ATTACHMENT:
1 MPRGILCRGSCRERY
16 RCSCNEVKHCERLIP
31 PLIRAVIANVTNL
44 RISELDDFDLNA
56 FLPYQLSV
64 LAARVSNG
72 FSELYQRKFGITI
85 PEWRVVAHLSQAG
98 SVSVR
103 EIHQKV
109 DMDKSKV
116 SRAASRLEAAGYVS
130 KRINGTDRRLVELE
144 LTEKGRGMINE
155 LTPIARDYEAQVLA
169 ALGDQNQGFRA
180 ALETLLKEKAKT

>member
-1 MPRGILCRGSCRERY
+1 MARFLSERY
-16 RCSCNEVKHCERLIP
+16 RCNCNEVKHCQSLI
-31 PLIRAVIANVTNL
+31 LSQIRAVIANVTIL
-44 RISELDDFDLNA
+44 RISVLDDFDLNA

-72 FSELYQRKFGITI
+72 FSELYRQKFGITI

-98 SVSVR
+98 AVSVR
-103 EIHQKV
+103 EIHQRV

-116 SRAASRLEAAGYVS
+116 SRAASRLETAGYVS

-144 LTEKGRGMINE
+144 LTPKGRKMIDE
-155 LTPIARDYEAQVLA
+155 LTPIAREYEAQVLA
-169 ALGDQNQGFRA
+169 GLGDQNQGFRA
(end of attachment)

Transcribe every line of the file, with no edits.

1 MPRGILCRGSCRERY
16 RCSCNEVKHCERLIP
31 PLIRAVIANVTNL
44 RISELDDFDLNA
56 FLPYQLSV
64 LAARVSNG
72 FSELYQRKFGITI
85 PEWRVVAHLSQAG
98 SVSVR
103 EIHQKV
109 DMDKSKV
116 SRAASRLEAAGYVS
130 KRINGTDRRLVELE
144 LTEKGRGMINE
155 LTPIARDYEAQVLA
169 ALGDQNQGFRA
180 ALETLLKEKAKT

>member
-1 MPRGILCRGSCRERY
+1 MARFLSERY
-16 RCSCNEVKHCERLIP
+16 RCNCNEVKHCQSLI
-31 PLIRAVIANVTNL
+31 LSQIRAVIANVTIL
-44 RISELDDFDLNA
+44 RISVLDDFDLNA

-72 FSELYQRKFGITI
+72 FSELYRQKFGITI

-98 SVSVR
+98 AVSVR
-103 EIHQKV
+103 EIHQRV

-116 SRAASRLEAAGYVS
+116 SRAASRLETAGYVS

-144 LTEKGRGMINE
+144 LTPKGRKMIDE
-155 LTPIARDYEAQVLA
+155 LTPIAREYEAQVLA
-169 ALGDQNQGFRA
+169 GLGDQNQGFRA